Safety Ladders News Roundup - March

Safety Ladders News Roundup - March

01st April 2015

Ladder safety is regularly in the news here in the UK so at Safety Fabrications we keep fully up to date with what’s going on in the world of ladders so that we can provide our readers with a regular news roundup blog for safety ladders.  Once a month, one of our blog posts deals with news stories from the past month that feature ladders of any kind.  It would be interesting to know what you, the readers, think of the stories that feature here.

Our first story concerns 67 year old Roy Parker, a Solihull pensioner who spent an agonising 90 minutes waiting for an ambulance after falling from a ladder at his home.  A misunderstanding by West Midlands Ambulance Service meant that the ambulance crew were sent on a meal break instead of rushing to treat Mr. Parker.  The ambulance service has since apologised to Roy who broke his shoulder and wrist in the fall from height.

An Essex company has been fined a total of £12,000 and ordered to pay costs of £1,138.50 after pleading guilty to breaching Section 2(1) of the Health and Safety at Work Act 1974 and Regulation 4(1) of the Work at Height Regulations 2005.  One of their employees broke her back in a fall at a former psychiatric hospital whilst carrying out a survey in the loft space for wildlife.  She fell 4m through a loft hatch to a concrete floor, sustaining a fractured vertebra which necessitated the use of a back brace for three months.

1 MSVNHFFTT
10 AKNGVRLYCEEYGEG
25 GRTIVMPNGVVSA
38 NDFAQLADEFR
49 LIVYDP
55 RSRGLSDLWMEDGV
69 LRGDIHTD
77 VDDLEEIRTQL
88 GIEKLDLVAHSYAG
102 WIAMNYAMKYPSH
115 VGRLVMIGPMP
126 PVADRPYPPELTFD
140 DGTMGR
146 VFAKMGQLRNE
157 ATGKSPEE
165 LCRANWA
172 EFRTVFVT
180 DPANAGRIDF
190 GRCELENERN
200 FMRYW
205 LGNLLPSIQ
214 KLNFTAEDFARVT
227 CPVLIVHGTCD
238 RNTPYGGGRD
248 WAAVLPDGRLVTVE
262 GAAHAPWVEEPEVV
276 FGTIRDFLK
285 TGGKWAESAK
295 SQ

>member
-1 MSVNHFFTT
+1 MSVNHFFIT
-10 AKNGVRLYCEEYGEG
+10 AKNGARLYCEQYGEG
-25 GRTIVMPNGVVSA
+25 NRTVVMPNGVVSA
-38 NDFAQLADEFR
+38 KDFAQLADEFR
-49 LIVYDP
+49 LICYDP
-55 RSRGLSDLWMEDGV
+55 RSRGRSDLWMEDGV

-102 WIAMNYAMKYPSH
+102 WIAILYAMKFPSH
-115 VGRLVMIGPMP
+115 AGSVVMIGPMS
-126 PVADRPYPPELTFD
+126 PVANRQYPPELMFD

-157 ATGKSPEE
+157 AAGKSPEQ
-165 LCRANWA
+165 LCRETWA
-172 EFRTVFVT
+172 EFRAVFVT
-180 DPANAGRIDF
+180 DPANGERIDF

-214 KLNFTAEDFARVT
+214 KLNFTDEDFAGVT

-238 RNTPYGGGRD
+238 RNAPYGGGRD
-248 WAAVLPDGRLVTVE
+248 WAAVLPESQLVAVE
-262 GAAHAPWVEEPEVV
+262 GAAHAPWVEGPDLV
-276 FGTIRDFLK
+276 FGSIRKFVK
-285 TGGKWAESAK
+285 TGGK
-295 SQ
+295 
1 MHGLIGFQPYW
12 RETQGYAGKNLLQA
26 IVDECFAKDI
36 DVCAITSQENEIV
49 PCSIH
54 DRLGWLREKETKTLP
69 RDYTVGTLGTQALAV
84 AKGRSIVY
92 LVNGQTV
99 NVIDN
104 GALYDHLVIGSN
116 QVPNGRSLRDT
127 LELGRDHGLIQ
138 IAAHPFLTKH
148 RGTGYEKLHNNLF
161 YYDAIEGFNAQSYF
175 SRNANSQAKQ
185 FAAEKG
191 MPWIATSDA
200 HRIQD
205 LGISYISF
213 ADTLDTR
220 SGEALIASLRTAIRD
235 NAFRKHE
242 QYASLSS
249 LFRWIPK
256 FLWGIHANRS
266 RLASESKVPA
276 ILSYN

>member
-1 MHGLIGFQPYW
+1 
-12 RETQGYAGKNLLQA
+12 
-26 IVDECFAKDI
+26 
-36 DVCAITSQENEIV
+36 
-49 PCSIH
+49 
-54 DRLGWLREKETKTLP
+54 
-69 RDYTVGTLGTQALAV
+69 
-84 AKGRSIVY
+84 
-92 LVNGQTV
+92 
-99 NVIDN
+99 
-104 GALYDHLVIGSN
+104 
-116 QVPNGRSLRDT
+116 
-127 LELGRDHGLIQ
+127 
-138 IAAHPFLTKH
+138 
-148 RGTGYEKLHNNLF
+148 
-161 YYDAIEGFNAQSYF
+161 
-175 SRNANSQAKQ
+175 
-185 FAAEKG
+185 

The UK Health and Safety Executive (HSE) revealed that more than half of domestic basement projects in London boroughs failed unannounced safety checks during a two day initiative in March.  The inspection initiative involved 127 sites across Hammersmith and Fulham, Kensington and Chelsea and parts of Westminster.  Enforcement notices were served on 62 of the sites and a whopping 44 Prohibition Notices were served.  On two of the projects, conditions were deemed so dangerous that inspectors closed the sites on the spot.

Local residents in South Staffordshire have been banned from cleaning graffiti from vandalised canal bridges amid health and safety fears.  Members of Wombourne’s Best Kept Village committee have been requested to attend specialist training courses before they are allowed to tackle the work.  British Waterways which owns the b ridges has declined to fund the clean-up operations fearing that chemicals may leak into the water below if the project is handled by volunteers.

The British Safety Council (BSC) has written to six of the main political parties in advance of the May elections to ask for their plans on worker health and safety if elected.   The BSC is aiming to put health and safety in the workplace in the spotlight during the election campaign and wants to find out what the government intends to do to help employers invest more in good health and safety practice.